The USDA budget request is $20.8 billion, a $3.6 billion or 15 percent decrease from 2019 estimated spending. The budget includes a $40 million per year cut to the Agricultural Conservation Easement Program; this is the first time that this administration has targeted ACEP for cuts. The budget also proposed to eliminate the Conservation Stewardship Program and to decrease Conservation Operations (which includes conservation planning and technical assistance) to $755 million, over $100 million less than in FY19 and significantly below historic norms.

Other changes proposed in the USDA budget include a decrease in crop insurance subsidy payments, work requirements for able-bodied adults without dependents in the Supplemental Nutrition Assistance Program, cutting funding for the Sustainable Agriculture Research and Education program in half, and the elimination of the Rural Energy for America Program.

The EPA budget request is over 30 percent less than FY19. It eliminates the Nonpoint Source Program (Section 319) Grants that help pay for decreasing agricultural pollution. It also reduces funding for the Great Lakes Restoration Initiative to $30 million from $300 million in FY19 and reduces funding for the Chesapeake Bay Program to $7.3 million from $73 million in FY19.

“Middle List” of ERS and NIFA Locations Announced

On March 12, the USDA announced its shortened list of possible locations to house the Economic Research Service and National Institute of Food and Agriculture outside of the national capital region. A document was also released showing the 76 ERS positions that would remain in the capital region.

Report language in the final FY19 appropriations bill directed the Department to include cost estimates for the proposed move of the two agencies and “a detailed analysis of any research benefits of their relocation.” The report language also stated that “[i]nsufficient information and justification relating to the reorganization and relocation make moving forward on these proposals premature at this time.” This report language is not legally binding.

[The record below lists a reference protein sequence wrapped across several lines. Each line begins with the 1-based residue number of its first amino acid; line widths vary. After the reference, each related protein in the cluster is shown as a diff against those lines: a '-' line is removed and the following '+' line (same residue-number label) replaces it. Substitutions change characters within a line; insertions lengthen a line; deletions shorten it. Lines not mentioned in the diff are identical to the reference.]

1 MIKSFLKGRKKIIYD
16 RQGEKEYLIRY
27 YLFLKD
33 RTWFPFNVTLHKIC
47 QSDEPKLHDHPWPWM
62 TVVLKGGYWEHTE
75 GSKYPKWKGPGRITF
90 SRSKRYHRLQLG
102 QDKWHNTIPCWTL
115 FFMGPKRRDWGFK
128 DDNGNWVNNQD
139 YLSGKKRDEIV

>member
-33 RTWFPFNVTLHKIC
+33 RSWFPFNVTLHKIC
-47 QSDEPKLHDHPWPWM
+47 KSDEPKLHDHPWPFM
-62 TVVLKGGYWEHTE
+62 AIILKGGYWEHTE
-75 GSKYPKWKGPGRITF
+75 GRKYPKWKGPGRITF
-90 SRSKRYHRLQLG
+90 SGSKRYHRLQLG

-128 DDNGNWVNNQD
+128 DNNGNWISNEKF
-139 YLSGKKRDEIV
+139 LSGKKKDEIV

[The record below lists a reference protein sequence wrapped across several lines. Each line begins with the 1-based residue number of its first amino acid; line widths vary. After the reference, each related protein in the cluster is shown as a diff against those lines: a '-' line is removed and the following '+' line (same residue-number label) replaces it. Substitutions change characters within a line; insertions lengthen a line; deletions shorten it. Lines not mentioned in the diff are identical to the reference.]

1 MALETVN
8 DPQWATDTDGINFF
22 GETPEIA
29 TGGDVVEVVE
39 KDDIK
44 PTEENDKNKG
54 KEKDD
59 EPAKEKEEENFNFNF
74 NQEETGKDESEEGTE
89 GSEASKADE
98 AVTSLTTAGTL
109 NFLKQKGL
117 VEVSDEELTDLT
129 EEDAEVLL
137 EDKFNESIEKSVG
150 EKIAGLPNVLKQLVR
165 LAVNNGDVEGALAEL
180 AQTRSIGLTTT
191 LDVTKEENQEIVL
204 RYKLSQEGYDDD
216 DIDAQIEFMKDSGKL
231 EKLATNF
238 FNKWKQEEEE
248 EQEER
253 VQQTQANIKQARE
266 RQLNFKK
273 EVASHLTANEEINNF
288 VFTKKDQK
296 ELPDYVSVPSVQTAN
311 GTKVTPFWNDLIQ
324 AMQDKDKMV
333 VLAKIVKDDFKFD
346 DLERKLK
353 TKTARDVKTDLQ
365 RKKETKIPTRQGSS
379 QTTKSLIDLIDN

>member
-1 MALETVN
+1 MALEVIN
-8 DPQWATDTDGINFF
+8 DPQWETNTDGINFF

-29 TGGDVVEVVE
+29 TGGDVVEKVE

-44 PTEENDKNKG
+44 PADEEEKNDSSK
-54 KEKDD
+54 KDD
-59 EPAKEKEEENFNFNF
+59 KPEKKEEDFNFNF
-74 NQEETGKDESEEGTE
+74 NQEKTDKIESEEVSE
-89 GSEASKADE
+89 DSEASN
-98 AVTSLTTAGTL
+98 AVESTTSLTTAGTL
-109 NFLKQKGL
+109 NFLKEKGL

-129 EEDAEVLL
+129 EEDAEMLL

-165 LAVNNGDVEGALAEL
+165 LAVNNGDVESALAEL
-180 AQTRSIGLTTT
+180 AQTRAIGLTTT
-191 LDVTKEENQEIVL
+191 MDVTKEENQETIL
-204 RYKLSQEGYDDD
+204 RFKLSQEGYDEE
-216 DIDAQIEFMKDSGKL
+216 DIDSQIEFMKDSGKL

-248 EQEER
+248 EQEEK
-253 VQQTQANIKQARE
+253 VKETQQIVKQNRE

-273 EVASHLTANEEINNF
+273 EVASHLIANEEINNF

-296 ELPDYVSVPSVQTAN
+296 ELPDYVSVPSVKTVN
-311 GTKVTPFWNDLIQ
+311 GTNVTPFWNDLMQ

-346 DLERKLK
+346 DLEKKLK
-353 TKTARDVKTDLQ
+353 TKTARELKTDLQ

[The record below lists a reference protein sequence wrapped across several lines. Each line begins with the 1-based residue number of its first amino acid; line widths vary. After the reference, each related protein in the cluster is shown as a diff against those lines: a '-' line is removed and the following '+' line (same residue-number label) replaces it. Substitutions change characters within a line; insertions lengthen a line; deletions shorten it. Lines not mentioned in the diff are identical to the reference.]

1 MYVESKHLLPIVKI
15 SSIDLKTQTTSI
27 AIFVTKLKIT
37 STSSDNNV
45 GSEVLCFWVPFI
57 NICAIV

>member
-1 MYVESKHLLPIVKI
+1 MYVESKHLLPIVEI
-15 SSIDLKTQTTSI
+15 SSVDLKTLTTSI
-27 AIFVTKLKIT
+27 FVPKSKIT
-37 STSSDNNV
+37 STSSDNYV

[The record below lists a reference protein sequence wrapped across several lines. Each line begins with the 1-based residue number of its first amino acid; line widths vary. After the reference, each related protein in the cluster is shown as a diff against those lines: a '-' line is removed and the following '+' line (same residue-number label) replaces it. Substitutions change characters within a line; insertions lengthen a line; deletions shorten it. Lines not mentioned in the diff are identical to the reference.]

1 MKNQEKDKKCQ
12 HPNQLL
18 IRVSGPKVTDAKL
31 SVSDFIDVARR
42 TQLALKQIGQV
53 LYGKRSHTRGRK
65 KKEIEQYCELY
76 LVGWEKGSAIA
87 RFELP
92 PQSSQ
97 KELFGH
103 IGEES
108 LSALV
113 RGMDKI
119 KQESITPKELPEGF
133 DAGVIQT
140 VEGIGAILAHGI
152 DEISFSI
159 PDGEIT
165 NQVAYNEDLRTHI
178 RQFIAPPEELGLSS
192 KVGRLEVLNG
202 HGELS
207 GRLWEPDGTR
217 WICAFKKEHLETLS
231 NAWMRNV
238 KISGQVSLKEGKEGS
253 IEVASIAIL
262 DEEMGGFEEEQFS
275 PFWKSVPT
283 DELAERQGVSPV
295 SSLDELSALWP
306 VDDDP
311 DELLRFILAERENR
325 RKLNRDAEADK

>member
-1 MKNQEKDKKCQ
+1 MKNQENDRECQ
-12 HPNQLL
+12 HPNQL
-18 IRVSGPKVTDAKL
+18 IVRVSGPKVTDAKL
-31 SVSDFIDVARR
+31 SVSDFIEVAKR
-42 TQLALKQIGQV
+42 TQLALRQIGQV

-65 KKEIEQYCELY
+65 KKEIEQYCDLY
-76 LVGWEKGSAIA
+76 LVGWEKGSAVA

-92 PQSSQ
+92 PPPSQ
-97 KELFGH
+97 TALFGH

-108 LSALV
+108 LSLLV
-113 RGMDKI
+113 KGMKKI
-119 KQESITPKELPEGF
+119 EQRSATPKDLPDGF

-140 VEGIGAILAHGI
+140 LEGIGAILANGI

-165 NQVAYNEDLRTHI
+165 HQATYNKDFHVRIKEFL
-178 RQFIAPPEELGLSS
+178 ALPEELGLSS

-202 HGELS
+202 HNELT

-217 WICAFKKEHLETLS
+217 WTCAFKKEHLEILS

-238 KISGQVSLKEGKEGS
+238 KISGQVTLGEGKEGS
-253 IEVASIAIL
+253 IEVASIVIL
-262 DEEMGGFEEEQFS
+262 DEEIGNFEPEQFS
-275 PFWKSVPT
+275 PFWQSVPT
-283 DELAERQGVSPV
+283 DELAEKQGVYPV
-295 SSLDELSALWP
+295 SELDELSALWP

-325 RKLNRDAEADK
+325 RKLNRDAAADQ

Although a detailed cost-benefit analysis was not included in the USDA budget, the ERS allocation did include $15 million to pay for moving agency staff outside of the national capital region, and the NIFA allocation included $9.5 million for relocation.

On March 27, the House Appropriations Committee held a hearing on the proposed move, where it was announced that a short list of potential relocation sites would be announced by USDA in the coming days. House Agriculture Committee Ranking Member Mike Conaway and House Agriculture Committee member Vicky Hartzler led a letter released on the same day in support of the relocation.

Green New Deal Resolution Vote in Senate

As he had promised earlier, Senate Majority Leader Mitch McConnell brought the Green New Deal resolution up for a vote in the Senate on March 26. In protest of what they called a “sham vote” given the lack of prior hearings on the resolution, 43 Democratic senators voted “present.” The final vote for the resolution was 0-57.

Looking Ahead

In the month ahead, Congress will take up the task of putting together appropriations bills for determining agency funding levels. USDA will continue to work through the process of preparing FY19 funding announcements, while also reviewing listening session feedback and moving ahead with the rulemaking process for FY20.